Why... am I right that you seem to think it's got to be one or the other?
It can't be both?
Mr. Troutman: --We think under Darden... yes, Justice Ginsburg.
We think under Darden that when you apply the factors that are listed in the Darden case, the control, the... the providing of the instrumentalities, the right to direct the work of other employees, we think that that results in this instance with the sole shareholder of classifying him as an employer, not an employee.
Justice Ginsburg: Well, he is an employer.
There's no question about that.
But why can't he be an employee for this purpose just as he is for taxes on workers like Social Security and unemployment compensation?
Mr. Troutman: Well, I... I guess under that... under that scenario then we would need to look at perhaps what the employer... how the... how the particular person is acting under the plan.
And if... if we're talking about is he taking money out of his paycheck and deduct... and contributing under ERISA, perhaps he's an employee.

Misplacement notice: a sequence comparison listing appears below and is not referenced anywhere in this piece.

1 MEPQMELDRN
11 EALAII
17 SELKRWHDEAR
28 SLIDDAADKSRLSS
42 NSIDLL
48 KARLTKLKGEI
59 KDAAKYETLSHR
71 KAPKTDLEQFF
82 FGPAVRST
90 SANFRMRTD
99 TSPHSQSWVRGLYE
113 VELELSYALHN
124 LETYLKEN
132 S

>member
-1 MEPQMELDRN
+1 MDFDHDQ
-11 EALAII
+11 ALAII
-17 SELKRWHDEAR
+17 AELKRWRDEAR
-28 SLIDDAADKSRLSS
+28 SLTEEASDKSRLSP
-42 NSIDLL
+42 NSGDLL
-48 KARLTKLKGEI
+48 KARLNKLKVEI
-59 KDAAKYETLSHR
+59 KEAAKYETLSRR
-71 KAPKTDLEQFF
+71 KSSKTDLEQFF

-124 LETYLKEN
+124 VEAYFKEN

If, on the other hand, he... exercising his... his investment decisions as trustee, does he then come under the definition of employer as someone acting on his behalf?
Or in this instance, we have the... we have the debt that existed for... for many years and contrary to the specific terms of the plan, that debt was not repaid by a specific--
Justice Ginsburg: But that's an issue that everyone agrees is open, that even... even if he's classified as an employee, the creditors may have priority over the plan with respect to that $50,000.
Mr. Troutman: --Yes, I agree with that, but what I was going... what I was... what I was leading to was that when he failed to make those quarterly deductions that are required by the plan, he... that more couches him in terms of an employer because he's the... he's got his employer hat on, in other words, because he's the one that would control what deductions come out of employees' pay or not.
And... and we think that's the very heart of this... this case.
And so if he's acting in that capacity, perhaps--